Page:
A child-focused approach to ethnobiological research has the potential to contribute to our overall understanding of human-environmental relations in at least two important ways: by improving our understanding of how children acquire knowledge and by highlighting the specificities of children's own ethnobiological knowledge. However, despite this potential, research on children's relations with their environment is scarce. To help fill this gap, this Special Section on Children and Ethnobiology compiles works that explore the many ways in which children use, think, and perceive their environment and the role children play in their own societies. Works in this special section are organized around three main topics: the dynamics of ethnobiological learning; the importance and specificity of children's ethnobiology; and suitable methods to work on children's ethnobiology. Taken together, the contributions selected for this Special Section not only expand research on children's ethnobiology, but also open new insights for future research on the topic.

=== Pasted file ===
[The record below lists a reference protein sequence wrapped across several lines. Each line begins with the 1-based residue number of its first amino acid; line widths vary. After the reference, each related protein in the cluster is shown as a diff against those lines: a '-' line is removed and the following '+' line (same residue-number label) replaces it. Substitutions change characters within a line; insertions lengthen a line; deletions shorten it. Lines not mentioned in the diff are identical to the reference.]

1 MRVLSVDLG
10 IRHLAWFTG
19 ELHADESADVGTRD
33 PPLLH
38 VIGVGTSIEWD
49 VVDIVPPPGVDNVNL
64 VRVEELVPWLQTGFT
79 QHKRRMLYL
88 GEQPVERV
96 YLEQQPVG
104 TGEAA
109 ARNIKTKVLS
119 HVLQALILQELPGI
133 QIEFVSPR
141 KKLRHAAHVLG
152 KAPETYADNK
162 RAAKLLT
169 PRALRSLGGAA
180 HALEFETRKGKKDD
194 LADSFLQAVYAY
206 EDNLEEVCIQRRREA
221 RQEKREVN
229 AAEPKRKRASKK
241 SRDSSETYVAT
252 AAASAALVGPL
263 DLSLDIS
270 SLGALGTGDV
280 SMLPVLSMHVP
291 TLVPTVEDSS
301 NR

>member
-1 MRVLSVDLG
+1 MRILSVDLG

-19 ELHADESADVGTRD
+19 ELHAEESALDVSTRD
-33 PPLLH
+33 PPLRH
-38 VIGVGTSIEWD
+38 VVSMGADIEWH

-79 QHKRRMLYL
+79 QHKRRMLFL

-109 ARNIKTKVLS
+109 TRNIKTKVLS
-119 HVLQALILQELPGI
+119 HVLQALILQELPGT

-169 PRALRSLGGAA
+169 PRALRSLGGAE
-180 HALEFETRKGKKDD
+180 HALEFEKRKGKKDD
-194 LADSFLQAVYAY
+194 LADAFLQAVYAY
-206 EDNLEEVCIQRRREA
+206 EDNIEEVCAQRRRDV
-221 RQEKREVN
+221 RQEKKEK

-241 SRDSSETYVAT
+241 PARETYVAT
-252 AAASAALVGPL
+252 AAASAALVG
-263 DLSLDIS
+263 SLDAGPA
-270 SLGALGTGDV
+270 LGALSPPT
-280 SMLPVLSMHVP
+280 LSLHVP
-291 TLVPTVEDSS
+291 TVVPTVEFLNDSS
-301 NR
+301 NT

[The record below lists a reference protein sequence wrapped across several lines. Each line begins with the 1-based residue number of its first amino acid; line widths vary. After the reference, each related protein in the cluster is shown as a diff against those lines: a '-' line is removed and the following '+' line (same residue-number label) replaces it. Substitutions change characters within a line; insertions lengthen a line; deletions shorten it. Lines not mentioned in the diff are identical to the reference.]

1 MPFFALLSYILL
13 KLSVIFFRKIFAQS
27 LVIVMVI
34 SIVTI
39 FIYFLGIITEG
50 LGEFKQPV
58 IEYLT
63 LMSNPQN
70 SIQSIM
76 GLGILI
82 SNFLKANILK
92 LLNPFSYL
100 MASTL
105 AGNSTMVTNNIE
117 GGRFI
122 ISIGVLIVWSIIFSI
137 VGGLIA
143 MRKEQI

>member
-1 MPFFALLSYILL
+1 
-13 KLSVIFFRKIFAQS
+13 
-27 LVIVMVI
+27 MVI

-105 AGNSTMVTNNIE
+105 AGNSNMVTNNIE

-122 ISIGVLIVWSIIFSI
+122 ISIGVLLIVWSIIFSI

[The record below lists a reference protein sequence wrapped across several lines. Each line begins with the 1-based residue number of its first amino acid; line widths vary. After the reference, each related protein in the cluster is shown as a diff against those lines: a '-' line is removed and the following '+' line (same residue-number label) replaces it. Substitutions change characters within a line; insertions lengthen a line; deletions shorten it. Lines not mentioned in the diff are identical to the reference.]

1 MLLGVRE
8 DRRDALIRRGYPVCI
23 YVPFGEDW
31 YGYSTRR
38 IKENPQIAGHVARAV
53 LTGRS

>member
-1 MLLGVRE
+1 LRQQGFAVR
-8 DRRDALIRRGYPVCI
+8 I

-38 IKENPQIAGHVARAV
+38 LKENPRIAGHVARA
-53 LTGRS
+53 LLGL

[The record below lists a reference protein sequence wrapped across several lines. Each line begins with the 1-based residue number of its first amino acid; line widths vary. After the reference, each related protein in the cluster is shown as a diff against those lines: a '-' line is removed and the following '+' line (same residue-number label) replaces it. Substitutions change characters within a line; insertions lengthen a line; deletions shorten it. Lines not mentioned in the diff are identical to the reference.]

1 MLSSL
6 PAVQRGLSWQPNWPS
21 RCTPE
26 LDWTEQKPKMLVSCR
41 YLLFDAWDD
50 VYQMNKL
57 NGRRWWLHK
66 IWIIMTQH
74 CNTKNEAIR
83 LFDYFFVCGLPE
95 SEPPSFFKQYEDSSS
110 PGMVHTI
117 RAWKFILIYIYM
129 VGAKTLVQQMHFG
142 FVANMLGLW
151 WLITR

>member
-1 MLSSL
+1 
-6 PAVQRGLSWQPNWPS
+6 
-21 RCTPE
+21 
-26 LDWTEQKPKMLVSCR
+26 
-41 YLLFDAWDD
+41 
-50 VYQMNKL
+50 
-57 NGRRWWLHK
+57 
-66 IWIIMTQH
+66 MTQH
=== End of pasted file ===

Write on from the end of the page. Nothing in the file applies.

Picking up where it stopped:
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Vol. 38 • No. 2